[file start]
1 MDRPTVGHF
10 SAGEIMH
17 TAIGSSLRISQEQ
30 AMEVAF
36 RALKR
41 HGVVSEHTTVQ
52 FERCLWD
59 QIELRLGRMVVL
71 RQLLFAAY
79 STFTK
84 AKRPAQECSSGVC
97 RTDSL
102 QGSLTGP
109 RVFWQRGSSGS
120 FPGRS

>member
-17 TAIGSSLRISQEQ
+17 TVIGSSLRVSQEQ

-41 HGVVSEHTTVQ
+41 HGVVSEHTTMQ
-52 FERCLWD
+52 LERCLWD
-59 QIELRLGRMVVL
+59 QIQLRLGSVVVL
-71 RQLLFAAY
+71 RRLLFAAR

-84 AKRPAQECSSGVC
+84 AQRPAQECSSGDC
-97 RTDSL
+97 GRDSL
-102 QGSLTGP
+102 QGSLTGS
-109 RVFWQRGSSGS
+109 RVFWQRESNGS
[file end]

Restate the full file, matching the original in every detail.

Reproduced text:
1 MDRPTVGHF
10 SAGEIMH
17 TAIGSSLRISQEQ
30 AMEVAF
36 RALKR
41 HGVVSEHTTVQ
52 FERCLWD
59 QIELRLGRMVVL
71 RQLLFAAY
79 STFTK
84 AKRPAQECSSGVC
97 RTDSL
102 QGSLTGP
109 RVFWQRGSSGS
120 FPGRS

>member
-17 TAIGSSLRISQEQ
+17 TVIGSSLRVSQEQ

-41 HGVVSEHTTVQ
+41 HGVVSEHTTMQ
-52 FERCLWD
+52 LERCLWD
-59 QIELRLGRMVVL
+59 QIQLRLGSVVVL
-71 RQLLFAAY
+71 RRLLFAAR

-84 AKRPAQECSSGVC
+84 AQRPAQECSSGDC
-97 RTDSL
+97 GRDSL
-102 QGSLTGP
+102 QGSLTGS
-109 RVFWQRGSSGS
+109 RVFWQRESNGS